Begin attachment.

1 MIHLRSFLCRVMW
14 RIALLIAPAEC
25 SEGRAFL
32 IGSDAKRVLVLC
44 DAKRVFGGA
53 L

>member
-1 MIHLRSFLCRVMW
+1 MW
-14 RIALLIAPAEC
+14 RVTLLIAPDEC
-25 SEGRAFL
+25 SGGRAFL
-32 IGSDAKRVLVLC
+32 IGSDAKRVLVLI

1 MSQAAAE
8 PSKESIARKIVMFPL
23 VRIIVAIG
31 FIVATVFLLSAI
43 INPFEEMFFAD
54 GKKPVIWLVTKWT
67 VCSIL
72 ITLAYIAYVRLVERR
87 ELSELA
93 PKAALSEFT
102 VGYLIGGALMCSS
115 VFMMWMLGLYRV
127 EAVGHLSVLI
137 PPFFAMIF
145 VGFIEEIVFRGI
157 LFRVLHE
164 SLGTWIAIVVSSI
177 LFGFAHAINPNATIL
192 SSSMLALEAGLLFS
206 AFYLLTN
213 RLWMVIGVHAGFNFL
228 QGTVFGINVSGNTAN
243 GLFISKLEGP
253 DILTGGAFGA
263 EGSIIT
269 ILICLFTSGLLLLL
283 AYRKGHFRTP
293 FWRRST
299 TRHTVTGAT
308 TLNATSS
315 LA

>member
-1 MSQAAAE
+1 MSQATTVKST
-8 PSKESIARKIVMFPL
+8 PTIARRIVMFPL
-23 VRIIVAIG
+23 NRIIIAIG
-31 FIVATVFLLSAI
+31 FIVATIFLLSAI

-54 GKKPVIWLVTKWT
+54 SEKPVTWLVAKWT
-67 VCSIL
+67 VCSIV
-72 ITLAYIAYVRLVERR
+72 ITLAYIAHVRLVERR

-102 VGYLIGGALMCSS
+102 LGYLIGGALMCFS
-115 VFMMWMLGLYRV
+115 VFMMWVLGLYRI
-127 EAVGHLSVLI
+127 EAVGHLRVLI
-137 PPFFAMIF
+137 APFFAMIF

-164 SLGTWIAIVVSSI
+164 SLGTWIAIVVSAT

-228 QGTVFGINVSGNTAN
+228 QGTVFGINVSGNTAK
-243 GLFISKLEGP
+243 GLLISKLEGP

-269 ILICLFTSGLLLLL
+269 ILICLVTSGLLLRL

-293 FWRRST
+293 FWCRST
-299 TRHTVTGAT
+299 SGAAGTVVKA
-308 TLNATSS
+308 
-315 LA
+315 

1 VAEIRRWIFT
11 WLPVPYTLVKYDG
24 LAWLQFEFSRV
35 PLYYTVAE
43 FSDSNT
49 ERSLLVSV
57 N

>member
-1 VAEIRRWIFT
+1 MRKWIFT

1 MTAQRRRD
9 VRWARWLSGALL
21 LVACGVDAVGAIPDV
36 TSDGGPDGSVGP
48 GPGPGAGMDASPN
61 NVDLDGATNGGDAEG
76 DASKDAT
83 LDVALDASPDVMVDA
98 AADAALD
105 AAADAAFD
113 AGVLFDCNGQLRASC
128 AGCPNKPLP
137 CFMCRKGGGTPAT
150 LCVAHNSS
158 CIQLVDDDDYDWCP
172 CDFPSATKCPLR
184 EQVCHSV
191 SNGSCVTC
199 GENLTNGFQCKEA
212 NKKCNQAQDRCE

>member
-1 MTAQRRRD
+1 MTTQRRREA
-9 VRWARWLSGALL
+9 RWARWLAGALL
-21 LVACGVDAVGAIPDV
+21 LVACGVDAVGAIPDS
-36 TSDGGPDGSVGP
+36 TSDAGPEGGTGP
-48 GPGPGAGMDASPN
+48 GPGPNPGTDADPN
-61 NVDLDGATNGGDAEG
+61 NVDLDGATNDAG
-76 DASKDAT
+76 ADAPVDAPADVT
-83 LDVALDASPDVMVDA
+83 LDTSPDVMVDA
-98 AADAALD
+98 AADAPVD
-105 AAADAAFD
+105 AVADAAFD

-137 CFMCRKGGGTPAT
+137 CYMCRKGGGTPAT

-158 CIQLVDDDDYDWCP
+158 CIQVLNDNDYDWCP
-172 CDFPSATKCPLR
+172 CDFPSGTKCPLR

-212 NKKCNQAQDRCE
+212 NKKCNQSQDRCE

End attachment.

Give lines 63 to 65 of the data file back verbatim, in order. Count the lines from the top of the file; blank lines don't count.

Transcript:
+102 LGYLIGGALMCFS
-115 VFMMWMLGLYRV
+115 VFMMWVLGLYRI